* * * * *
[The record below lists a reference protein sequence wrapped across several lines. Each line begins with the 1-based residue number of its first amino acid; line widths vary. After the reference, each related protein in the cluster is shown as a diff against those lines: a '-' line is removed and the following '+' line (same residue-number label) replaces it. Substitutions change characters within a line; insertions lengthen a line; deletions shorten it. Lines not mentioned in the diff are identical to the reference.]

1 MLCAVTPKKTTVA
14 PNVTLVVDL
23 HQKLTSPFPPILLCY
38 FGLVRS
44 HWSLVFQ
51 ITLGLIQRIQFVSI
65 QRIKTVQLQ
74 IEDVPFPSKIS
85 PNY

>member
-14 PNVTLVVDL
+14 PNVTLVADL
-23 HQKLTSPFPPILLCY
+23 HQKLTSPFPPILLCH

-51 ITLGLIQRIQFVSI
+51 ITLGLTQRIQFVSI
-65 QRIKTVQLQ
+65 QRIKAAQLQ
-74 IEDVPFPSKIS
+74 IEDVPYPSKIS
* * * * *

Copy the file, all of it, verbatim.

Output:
[The record below lists a reference protein sequence wrapped across several lines. Each line begins with the 1-based residue number of its first amino acid; line widths vary. After the reference, each related protein in the cluster is shown as a diff against those lines: a '-' line is removed and the following '+' line (same residue-number label) replaces it. Substitutions change characters within a line; insertions lengthen a line; deletions shorten it. Lines not mentioned in the diff are identical to the reference.]

1 MLCAVTPKKTTVA
14 PNVTLVVDL
23 HQKLTSPFPPILLCY
38 FGLVRS
44 HWSLVFQ
51 ITLGLIQRIQFVSI
65 QRIKTVQLQ
74 IEDVPFPSKIS
85 PNY

>member
-14 PNVTLVVDL
+14 PNVTLVADL
-23 HQKLTSPFPPILLCY
+23 HQKLTSPFPPILLCH

-51 ITLGLIQRIQFVSI
+51 ITLGLTQRIQFVSI
-65 QRIKTVQLQ
+65 QRIKAAQLQ
-74 IEDVPFPSKIS
+74 IEDVPYPSKIS